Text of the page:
It's depressing that the Sex Pistols are stumbling back onto the nostalgia circuit, with a gig at the Brixton Academy to mark the 30th (say it ain't so, Sid) anniversary of Never Mind the Bollocks. Depressing, but only to be expected; they did, after all, name their 1996 reunion 'The Filthy Lucre Tour', and if anybody's entitled to piss on the Pistols' legacy, it's the musicians themselves. Since their sole purpose was to provoke and disturb, they probably see it as their sacred right to disabuse anyone who still holds a rosy perspective on the whole punk phenomenon; if they were still talking to Malcolm McLaren, he could have told them that anti-art movements such as Dada and Situationism are by their very nature doomed to failure, so there's no shame in making a few quid as you stand amid the smoking ruins. Although, by the look of it, they've worked that out for themselves.
I'm less impressed with the NME, which is apparently encouraging its readers to buy the re-released 'God Save The Queen' single in an effort to get it to Number One, thus righting the wrong that was committed in 1977 (the year of the Silver Jubilee), when the hit parade was allegedly tweaked to keep the disc from reaching the top spot and spoiling all those dire street parties that my staunchly republican mother refused to let me attend. This is wrong on numerous counts: the last remaining rock weekly shouldn't be party to what is, in effect, an attempt to rig the charts; it's another example of the NME's campaign of revisionism to present itself as the mag that discovered punk (it wasn't, Sounds was, that's why the NME needed Burchill and Parsons, etc, etc); and, more than anything, it fundamentally fails to comprehend the essential outsider status that defines alternative music.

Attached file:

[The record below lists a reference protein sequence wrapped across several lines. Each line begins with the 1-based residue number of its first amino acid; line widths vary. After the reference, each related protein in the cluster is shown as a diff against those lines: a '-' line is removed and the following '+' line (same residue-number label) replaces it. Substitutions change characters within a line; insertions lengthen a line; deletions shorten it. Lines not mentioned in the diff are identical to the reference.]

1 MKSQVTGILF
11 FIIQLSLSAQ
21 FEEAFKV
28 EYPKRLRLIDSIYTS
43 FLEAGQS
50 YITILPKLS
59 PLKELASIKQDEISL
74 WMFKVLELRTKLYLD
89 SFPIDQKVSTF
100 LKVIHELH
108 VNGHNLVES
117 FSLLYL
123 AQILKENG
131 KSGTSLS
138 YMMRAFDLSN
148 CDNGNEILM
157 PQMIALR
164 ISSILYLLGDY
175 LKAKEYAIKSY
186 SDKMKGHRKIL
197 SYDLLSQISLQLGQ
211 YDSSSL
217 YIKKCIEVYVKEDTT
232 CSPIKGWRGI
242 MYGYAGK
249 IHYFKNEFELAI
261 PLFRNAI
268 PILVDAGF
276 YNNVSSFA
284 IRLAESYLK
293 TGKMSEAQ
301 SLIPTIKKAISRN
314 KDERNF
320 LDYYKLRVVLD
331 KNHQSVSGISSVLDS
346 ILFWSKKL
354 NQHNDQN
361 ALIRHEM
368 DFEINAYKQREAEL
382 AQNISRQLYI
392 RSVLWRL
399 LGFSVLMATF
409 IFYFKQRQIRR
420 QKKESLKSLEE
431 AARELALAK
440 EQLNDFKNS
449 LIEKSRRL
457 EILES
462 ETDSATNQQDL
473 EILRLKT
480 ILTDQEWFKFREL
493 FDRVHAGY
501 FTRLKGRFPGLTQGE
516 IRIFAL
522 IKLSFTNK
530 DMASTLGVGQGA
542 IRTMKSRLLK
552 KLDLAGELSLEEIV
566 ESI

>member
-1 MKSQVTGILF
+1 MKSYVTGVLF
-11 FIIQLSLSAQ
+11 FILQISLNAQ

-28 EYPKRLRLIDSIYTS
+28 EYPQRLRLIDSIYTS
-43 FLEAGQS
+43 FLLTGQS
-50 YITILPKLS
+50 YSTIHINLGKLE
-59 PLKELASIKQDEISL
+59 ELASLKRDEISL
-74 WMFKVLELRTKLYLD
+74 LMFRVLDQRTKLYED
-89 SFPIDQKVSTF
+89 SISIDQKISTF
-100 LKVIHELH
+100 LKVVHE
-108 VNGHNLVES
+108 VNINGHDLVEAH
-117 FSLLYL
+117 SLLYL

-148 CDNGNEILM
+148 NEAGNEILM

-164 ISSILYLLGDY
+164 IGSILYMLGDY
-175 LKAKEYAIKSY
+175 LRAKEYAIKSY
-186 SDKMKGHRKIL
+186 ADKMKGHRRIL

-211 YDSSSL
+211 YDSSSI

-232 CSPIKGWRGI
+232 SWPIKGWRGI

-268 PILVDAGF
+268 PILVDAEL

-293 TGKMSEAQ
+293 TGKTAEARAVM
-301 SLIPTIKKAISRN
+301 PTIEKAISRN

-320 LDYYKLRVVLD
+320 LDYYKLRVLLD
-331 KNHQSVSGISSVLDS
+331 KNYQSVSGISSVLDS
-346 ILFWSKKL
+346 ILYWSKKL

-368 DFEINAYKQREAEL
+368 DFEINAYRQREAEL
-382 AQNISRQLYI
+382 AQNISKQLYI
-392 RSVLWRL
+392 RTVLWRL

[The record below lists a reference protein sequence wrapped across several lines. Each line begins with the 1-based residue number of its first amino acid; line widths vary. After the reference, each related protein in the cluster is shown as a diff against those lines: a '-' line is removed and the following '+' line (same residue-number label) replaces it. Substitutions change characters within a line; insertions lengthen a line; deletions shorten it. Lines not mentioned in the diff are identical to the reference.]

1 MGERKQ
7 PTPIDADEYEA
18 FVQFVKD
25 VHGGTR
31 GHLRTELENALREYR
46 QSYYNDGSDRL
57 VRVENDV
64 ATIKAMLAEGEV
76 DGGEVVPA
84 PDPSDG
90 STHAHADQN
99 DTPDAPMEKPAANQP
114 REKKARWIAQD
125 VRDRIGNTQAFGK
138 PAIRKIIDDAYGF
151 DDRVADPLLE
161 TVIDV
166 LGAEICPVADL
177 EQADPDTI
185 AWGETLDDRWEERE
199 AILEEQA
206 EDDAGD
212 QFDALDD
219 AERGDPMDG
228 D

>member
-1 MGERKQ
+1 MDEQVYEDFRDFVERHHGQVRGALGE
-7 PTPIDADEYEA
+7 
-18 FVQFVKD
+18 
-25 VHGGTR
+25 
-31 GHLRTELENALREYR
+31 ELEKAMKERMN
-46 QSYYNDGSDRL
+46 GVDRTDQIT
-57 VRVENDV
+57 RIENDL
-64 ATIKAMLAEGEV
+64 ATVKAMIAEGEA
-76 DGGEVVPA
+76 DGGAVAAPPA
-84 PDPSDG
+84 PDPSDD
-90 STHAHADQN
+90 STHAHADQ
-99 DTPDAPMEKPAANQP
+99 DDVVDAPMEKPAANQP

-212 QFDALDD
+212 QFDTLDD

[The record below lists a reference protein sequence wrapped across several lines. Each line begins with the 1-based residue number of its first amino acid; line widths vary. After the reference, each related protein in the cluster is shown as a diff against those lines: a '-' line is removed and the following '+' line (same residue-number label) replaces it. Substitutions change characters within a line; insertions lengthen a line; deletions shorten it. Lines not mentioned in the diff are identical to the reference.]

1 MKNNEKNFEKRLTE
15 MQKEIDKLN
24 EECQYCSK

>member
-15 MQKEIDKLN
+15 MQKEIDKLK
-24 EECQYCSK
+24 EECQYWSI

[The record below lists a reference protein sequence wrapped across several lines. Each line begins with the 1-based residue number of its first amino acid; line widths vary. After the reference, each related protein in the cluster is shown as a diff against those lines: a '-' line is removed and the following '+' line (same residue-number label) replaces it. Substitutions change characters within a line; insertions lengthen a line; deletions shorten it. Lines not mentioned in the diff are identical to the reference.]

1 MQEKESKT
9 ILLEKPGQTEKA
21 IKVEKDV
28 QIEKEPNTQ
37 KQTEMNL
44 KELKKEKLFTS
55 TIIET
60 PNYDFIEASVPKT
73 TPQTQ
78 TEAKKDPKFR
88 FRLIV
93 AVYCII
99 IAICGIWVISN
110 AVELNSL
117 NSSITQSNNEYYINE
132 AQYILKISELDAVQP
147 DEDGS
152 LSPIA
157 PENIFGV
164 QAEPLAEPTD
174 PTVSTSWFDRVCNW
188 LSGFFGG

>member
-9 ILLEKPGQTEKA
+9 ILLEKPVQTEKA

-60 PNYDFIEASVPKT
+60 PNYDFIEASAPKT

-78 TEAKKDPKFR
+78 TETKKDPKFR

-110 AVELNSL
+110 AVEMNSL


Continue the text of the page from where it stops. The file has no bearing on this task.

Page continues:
The Number Two placing in 1977 defined the Pistols as the enemies of the state. Had the chart compilers acquiesced, and allowed them to seize the top spot unimpeded, it would have been as if the Queen herself had abdicated. A battle would have been won, but the eternal war of attrition - the thing that made punk important - would have suddenly become irrelevant. The Pistols are important because they were so shambolic, because they only recorded one album, because they collapsed in acrimony, because they stalled in second place. What the NME proposes is a retrospective rewrite of musical history that will do more to cheapen the Pistols' legacy than anything Lydon and his associates could ever manage by themselves.
Ever get the feeling they've missed the point?
PS: The news that Blur bassist Alex James has been appointed as an associate editor for Tory fogey weekly The Spectator is, in a perverse way, more punk than anything the Pistols or the NME have managed to produce for years.
PPS: You know, I take that back. The old reprobates can still cause a rumpus, even if it's down to a proofing error. (Thanks to No Rock and Roll Fun for the tip.)